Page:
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  #11  
Old 09-28-2013, 05:52 PM
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Think Green Think Green is offline
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Axe,
I have been away for a couple weeks with work and mending broken issues with employee troubles.

Anyway, you bring up some points on slow growing trees make stronger wood.......correct.
Evergreen's and oaks will grow in a vast selection of soil types and conditions. It isn't set in concrete that trees,plant, and shrubbery to be grown in groups such as in a forest; it is this setting that is favorable. Symbiotic relationships between like species and natural fungi that warrants off disease and increases vigor the natural way. Man spends billions a year force growing trees and plants to achieve the required color, shape and yield...........that is it. We force yield on a living things to maintain a contract such as in grasses.
Back on topic,..............I have seen evergreen's and other such hardwood trees growing on a bluff, mesa or other areas with little to no silt, and all is just fine. But remember, there has to be those crucial nutrients present before life can be sustained. In the absence of these nutrients either through water, ground accumulation,etc. not even your trees would have survived on air and wind alone.
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  #12  
Old 09-29-2013, 04:05 PM
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andersman02 andersman02 is offline
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Im with axe on this for the most part.

Could some plants benefit from fertilizing? Sure. In most instances though it is because they are planted in the wrong place. The first step to a solid landscape and healthy plants are planting the right plants. Shade tolerant plants in shady areas...clay thriving plants in clay areas etc. etc.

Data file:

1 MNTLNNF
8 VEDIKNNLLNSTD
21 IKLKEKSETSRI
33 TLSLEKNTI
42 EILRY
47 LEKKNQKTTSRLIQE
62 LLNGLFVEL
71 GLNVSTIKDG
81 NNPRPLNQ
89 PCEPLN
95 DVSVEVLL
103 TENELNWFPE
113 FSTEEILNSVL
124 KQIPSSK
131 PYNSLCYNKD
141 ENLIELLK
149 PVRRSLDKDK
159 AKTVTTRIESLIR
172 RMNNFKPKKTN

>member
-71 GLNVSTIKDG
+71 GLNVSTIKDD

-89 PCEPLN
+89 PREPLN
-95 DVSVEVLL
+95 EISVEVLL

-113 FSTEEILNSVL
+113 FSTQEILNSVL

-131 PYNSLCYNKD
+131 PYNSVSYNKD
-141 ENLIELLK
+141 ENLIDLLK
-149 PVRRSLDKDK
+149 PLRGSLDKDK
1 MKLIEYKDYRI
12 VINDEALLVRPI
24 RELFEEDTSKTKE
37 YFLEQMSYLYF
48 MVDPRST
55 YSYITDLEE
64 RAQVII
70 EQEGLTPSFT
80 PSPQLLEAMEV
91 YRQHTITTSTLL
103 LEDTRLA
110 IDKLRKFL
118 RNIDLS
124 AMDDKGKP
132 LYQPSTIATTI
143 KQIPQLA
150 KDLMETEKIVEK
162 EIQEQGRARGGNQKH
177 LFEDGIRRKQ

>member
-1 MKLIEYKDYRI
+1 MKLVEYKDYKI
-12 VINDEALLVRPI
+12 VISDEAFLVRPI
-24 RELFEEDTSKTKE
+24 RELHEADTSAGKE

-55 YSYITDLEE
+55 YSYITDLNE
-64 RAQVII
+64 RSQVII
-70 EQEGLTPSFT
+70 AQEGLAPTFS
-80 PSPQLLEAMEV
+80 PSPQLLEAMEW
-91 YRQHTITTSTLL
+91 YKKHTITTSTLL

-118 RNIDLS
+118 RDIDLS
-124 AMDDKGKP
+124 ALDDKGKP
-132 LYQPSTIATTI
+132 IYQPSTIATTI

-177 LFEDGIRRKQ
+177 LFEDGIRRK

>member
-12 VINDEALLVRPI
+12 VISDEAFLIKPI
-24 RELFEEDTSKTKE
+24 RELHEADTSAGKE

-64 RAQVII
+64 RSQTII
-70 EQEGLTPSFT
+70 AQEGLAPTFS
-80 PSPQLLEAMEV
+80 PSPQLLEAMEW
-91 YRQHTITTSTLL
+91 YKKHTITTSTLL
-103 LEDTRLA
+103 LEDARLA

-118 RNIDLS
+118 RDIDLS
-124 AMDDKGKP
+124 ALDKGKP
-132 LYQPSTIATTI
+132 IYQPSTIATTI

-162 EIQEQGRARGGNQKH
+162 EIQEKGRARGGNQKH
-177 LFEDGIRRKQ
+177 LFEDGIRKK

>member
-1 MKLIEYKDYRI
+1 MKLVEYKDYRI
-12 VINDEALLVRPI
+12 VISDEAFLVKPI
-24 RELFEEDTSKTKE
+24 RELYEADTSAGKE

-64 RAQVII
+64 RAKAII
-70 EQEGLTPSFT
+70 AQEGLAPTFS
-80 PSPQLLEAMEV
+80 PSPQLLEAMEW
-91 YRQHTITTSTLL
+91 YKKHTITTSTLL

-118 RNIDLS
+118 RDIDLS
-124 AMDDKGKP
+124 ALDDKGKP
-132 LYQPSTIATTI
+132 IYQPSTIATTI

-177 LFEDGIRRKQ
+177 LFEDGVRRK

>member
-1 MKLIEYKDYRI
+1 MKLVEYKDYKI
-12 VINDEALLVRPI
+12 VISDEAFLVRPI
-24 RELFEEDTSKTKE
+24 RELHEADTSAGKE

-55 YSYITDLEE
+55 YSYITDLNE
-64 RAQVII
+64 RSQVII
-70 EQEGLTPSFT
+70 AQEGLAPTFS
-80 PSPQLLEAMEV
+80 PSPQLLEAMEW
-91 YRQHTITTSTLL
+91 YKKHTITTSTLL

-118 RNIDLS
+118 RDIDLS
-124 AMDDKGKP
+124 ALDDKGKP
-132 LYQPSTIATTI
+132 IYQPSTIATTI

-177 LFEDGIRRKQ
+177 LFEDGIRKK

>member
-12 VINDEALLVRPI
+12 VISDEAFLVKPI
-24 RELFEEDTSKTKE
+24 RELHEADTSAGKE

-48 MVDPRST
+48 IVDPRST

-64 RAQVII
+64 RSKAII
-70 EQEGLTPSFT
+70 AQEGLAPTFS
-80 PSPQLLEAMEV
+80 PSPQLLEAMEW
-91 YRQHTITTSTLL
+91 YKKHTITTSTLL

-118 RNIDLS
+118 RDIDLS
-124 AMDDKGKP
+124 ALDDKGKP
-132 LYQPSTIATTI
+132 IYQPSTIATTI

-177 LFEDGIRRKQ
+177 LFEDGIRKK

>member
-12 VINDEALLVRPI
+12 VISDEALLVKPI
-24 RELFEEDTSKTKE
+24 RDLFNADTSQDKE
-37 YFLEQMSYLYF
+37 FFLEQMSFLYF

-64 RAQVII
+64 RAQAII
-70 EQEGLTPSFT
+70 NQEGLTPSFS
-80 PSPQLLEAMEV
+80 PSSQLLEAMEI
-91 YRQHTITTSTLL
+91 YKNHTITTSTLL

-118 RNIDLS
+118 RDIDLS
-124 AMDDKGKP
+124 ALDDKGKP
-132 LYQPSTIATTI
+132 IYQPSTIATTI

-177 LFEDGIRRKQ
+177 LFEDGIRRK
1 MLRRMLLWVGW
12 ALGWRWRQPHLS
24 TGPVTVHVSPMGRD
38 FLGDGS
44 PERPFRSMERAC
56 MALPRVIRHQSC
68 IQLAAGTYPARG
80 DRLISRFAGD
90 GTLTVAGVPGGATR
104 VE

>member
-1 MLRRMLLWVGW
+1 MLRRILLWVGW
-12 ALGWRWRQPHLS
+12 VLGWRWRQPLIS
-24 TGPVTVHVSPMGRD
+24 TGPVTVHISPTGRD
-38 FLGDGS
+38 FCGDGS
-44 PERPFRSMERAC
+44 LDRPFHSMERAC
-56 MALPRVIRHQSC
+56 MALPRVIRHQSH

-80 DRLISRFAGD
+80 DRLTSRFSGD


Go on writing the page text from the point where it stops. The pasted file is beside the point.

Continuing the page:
Is axe said, slow growth leads to stronger plants, deeper roots, better root/shoot ratio leading to better drought tolerance, blah blah blah. Im a big advocate in not fertilizing shrubs trees and perennials. Theres just minimal reasons why they NEED it.
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  #13  
Old 09-30-2013, 08:31 AM
Smallaxe Smallaxe is online now
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Quote:
Originally Posted by Think Green View Post
Axe,
I have been away for a couple weeks with work and mending broken issues with employee troubles.

Anyway, you bring up some points on slow growing trees make stronger wood.......correct.
Evergreen's and oaks will grow in a vast selection of soil types and conditions. It isn't set in concrete that trees,plant, and shrubbery to be grown in groups such as in a forest; it is this setting that is favorable. Symbiotic relationships between like species and natural fungi that warrants off disease and increases vigor the natural way. Man spends billions a year force growing trees and plants to achieve the required color, shape and yield...........that is it. We force yield on a living things to maintain a contract such as in grasses.